Long-Term Mesothelioma Survival With Immunotherapy Combination

immunotherapy combinationAn immunotherapy combination of tremelimumab and durvalumab has resulted in long-term survival for some mesothelioma patients in a new follow-up Italian study. 

Tremelimumab and durvalumab (Imfinzi) received orphan drug designation from the FDA last year for liver cancer. Now, it looks like this immunotherapy combination could help some people with the rare asbestos cancer, too. 

Mesothelioma patients who had the best results in the new study were those with a high number of mutated genes. Mesothelioma is often fatal within a year. But the longest-living patient in the study survived for more than 41 months. 

Immunotherapy Combination Blocks Key Proteins

White blood cells have the power to help combat mesothelioma. But a protein called CTLA-4 can block that ability. Tremelimumab is a monoclonal antibody that binds to CTLA-4 on the surface of white blood cells. It prevents CTLA-4 from inhibiting the cells’ cancer-fighting abilities. 

Earlier studies of tremelimumab for mesothelioma produced disappointing results. But more recent research shows an immunotherapy combination of tremelimumab and a second drug may work better. 

The second drug is durvalumab. Durvalumab is sold under the brand name Imfinzi. It blocks another protein called PD-L1. PD-L1 helps make mesothelioma cells invisible to the immune system. People who produce excess PD-L1 respond best to this drug.

The new report on tremelimumab plus durvalumab is a follow-up to the NIBIT-MESO-1 trial. It suggests that this immunotherapy combination could be a powerful new option for people with unresectable mesothelioma. 

A New Option for Mesothelioma Patients?

NIBIT-MESO-1 was an open-label, non-randomized, phase 2 clinical trial. It included 40 patients who had either peritoneal or pleural mesothelioma that could not be surgically removed. The trial ran from October 2015 to October 2016.

Patients received the immunotherapy combination of tremelimumab and durvalumab every four weeks for a total of four doses. Then patients got nine doses of durvalumab alone, spaced four weeks apart. 

The new follow-up study focused on the patients whose mesothelioma came back after treatment. If their cancer responded to treatment during the initial trial, they were eligible to be retreated using the same protocol.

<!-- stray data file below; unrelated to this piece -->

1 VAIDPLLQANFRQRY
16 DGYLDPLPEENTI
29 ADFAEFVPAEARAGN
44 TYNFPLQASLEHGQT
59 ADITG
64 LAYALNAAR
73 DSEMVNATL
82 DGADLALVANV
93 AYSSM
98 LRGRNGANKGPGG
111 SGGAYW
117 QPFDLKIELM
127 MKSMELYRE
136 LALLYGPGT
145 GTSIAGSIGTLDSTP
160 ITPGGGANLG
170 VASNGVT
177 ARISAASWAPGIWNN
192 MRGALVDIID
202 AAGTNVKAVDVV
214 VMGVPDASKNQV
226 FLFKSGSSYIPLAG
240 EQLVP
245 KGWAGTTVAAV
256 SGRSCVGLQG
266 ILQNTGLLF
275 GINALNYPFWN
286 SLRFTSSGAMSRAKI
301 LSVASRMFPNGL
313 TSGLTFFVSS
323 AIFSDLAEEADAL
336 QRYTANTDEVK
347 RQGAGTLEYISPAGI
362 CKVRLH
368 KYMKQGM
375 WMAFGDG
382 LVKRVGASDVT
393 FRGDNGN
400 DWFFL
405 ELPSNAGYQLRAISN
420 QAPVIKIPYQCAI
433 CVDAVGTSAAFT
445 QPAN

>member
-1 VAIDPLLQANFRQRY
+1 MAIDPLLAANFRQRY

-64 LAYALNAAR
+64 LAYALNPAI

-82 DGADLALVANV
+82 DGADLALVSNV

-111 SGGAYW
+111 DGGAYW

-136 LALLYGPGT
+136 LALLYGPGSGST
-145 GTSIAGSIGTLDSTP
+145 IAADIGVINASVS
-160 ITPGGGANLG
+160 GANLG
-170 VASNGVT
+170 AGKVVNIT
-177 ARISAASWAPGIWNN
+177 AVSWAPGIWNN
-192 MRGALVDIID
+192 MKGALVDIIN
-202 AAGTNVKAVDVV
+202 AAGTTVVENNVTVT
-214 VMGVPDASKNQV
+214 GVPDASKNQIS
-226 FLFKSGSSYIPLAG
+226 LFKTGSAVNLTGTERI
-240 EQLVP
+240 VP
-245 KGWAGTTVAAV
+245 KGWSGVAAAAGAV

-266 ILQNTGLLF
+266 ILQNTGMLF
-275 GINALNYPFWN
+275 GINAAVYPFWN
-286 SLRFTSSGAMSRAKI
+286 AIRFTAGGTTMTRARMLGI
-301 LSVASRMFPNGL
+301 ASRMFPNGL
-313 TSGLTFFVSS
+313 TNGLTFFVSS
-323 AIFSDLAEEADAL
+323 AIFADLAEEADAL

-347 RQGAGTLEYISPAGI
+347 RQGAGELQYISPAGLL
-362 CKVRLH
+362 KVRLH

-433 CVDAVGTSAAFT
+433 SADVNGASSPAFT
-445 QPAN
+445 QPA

Seventeen of the original 40 patients met the criteria for inclusion in the retreatment study. They got at least one dose of the immunotherapy combination. Of those 17, seven achieved “immune-related stable disease” according to study author Luana Calabro. 

“From the start of retreatment to a median follow-up of 24 months (22·0-25·0), median overall survival was 12·5 months,” writes Dr. Calabro. There were no serious immune-related complications from the treatment. 

Higher Mutational Burden Produced Better Response to Combination

Retreated patients who had a higher level of mutated cells in their mesothelioma tumors responded best to the immunotherapy combination. This makes sense because both drugs target proteins that are overexpressed when genes are mutated. 

Patients with a mutational burden higher than the median of 8.3 lived more than 2.5 times as long as those with fewer gene mutations (41.3 months vs. 17.4 months). 

The report concludes, “Tremelimumab combined with durvalumab was associated with long-term survival in patients with mesothelioma. Retreatment was safe and resulted in clinically meaningful outcomes, thus suggesting its potential application in the clinical practice of mesothelioma patients.”

Right now, there are only two approved drug treatments for mesothelioma. One is the chemotherapy drug Alimta (pemetrexed). The other is an immunotherapy combination of nivolumab and ipilimumab. 

Sources:

Calabro, L, et al, “Tremelimumab plus durvalumab retreatment and 4-year outcomes in patients with mesothelioma: a follow-up of the open label, non-randomised, phase 2 NIBIT-MESO-1 study”, April 9, 2021, The Lancet: Respiratory Medicine, https://www.thelancet.com/journals/lanres/article/PIIS2213-2600(21)00043-6/fulltext

A Study of Tremelimumab Combined With the Anti-PD-L1 MEDI4736 Antibody in Malignant Mesothelioma (NIBIT-MESO-1), Clinical Trial, https://clinicaltrials.gov/ct2/show/NCT02588131

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